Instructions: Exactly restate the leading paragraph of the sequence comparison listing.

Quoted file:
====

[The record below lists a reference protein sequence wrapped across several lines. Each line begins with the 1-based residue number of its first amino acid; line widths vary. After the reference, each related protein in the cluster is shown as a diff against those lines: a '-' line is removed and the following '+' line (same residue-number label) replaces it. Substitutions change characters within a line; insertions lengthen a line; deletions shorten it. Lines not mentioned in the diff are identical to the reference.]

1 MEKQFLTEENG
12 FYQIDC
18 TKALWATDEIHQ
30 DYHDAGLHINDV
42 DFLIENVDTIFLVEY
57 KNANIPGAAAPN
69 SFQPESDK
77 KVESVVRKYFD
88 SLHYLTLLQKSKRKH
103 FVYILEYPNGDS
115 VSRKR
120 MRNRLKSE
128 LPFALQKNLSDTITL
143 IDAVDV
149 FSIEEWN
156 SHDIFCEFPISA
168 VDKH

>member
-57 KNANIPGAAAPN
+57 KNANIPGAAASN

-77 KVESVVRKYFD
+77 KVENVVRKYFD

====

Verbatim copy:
[The record below lists a reference protein sequence wrapped across several lines. Each line begins with the 1-based residue number of its first amino acid; line widths vary. After the reference, each related protein in the cluster is shown as a diff against those lines: a '-' line is removed and the following '+' line (same residue-number label) replaces it. Substitutions change characters within a line; insertions lengthen a line; deletions shorten it. Lines not mentioned in the diff are identical to the reference.]